List of Major League Baseball career on-base percentage leaders

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Ted Williams has the highest career on-base percentage in MLB history, led the American League in 12 seasons (also a record), and held the single-season on-base percentage record for 61 years.

In baseball statistics, on-base percentage (OBP) is a measure of how often a batter reaches base for any reason other than a fielding error, fielder's choice, dropped or uncaught third strike, fielder's obstruction, or catcher's interference. OBP is calculated in Major League Baseball (MLB) by dividing the sum of hits, walks, and times hit by a pitch by the sum of at-bats, walks, times hit by pitch and sacrifice flies.[1] A hitter with a .400 on-base percentage is considered to be great[2] and rare;[3] only 55 players in MLB history with at least 3,000 career plate appearances (PA) have maintained such an OBP. Left fielder Ted Williams, who played 19 seasons for the Boston Red Sox, has the highest career on-base percentage, .4817, in MLB history.[4] Williams led the American League (AL) in on-base percentage in twelve seasons, the most such seasons for any player in the major leagues.[4][5] Barry Bonds led the National League (NL) in ten seasons, a NL record.[5][6] Williams also posted the then-highest single-season on-base percentage of .5528 in 1941, a record that stood for 61 years until Bonds broke it with a .5817 OBP in 2002.[7] Bonds broke his own record in 2004, setting the current single-season mark of .6094.[7]

Mickey Cochrane is the only catcher and Arky Vaughan is the only shortstop with a career mark of at least .400.[8][9] Of the 43 players eligible for the Baseball Hall of Fame with a career on-base percentage of .400 or higher, 27 have been elected. Players are eligible for the Hall of Fame if they have played at least 10 major league seasons, have been either retired for five seasons or deceased for six months, and have not been banned from MLB.[10] These requirements leave 6 living players ineligible who have played in the past 5 seasons; 5 players (Bill Joyce, Ferris Fain, Jake Stenzel, Bill Lange, and George Selkirk) who did not play 10 seasons in MLB; and Shoeless Joe Jackson, who was banned for his role in the Black Sox Scandal.[11]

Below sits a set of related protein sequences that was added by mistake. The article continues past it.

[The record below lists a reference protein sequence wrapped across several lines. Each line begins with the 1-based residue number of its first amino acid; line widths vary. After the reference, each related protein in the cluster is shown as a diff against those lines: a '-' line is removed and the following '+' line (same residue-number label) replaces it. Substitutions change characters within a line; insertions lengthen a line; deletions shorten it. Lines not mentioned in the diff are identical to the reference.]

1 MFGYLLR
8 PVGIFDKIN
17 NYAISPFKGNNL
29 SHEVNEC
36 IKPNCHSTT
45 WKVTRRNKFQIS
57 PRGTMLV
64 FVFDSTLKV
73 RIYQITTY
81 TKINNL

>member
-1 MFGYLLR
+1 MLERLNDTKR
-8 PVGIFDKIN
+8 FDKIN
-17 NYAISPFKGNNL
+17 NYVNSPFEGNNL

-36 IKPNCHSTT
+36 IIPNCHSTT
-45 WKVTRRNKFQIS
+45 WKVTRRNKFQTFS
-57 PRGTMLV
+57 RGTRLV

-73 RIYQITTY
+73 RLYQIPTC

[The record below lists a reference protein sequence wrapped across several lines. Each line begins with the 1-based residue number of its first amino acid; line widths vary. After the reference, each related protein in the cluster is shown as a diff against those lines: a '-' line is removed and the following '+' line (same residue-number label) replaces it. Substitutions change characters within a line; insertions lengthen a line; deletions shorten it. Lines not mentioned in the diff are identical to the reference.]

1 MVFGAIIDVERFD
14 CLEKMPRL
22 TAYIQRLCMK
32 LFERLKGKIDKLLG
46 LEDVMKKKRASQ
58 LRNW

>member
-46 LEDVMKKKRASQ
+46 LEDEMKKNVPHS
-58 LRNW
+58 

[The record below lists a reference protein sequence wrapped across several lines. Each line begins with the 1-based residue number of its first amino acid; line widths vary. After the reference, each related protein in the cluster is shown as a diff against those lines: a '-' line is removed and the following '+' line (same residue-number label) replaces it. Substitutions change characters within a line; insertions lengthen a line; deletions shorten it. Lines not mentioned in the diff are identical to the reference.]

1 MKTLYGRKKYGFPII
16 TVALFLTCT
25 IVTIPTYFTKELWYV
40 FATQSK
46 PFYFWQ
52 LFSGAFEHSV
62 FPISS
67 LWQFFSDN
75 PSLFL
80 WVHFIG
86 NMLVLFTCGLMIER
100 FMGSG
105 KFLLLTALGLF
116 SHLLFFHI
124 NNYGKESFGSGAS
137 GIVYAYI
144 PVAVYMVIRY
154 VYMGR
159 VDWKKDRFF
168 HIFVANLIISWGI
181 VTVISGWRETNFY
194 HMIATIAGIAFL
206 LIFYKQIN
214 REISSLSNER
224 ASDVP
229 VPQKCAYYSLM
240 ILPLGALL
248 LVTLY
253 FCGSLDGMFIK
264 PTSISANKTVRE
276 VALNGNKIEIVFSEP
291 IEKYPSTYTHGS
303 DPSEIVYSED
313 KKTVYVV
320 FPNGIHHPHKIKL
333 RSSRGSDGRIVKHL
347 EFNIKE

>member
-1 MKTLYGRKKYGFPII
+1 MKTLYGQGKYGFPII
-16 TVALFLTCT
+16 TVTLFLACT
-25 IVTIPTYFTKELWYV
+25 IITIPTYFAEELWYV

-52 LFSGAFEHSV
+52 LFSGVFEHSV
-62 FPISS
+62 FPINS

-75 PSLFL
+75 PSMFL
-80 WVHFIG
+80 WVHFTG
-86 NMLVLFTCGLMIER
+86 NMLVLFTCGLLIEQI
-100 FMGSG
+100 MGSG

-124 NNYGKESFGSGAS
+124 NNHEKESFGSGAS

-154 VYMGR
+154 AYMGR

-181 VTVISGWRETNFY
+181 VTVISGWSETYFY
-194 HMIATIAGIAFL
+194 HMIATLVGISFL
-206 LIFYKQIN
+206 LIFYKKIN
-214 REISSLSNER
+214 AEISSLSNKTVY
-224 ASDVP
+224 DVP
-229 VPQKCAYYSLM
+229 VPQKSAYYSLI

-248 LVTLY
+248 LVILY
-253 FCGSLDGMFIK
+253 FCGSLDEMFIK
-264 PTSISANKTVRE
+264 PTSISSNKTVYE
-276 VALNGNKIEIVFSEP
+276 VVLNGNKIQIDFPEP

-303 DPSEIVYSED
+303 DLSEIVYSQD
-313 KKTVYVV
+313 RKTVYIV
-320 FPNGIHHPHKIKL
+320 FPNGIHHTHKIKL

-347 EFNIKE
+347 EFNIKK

Key

Rank Rank amongst leaders in career on-base percentage. A blank field indicates a tie.
Player Name of the player.
BA Total career on-base percentage.
* Denotes elected to National Baseball Hall of Fame.
Bold Denotes active player.[note 1]

List

Joey Votto, the active leader in career on-base percentage and tied for 12th all-time.
  • Stats updated as of June 23, 2017.
Rank Player OBP
1 Ted Williams * .4817
2 Babe Ruth * .4739
3 John McGraw * .4657
4 Billy Hamilton * .4552
5 Lou Gehrig * .4474
6 Barry Bonds .4443
7 Bill Joyce .4349
8 Rogers Hornsby * .4337
9 Ty Cobb * .4330
10 Jimmie Foxx * .4283
11 Tris Speaker * .4279
12 Eddie Collins * .4244
Joey Votto .4244
14 Ferris Fain .4241
15 Dan Brouthers * .4234
16 Max Bishop .4230
17 Shoeless Joe Jackson .4227
18 Mickey Mantle * .4205
19 Mickey Cochrane * .4192
20 Frank Thomas * .4191
21 Edgar Martínez .4178
22 Stan Musial * .4167
23 Cupid Childs .4157
24 Wade Boggs * .4150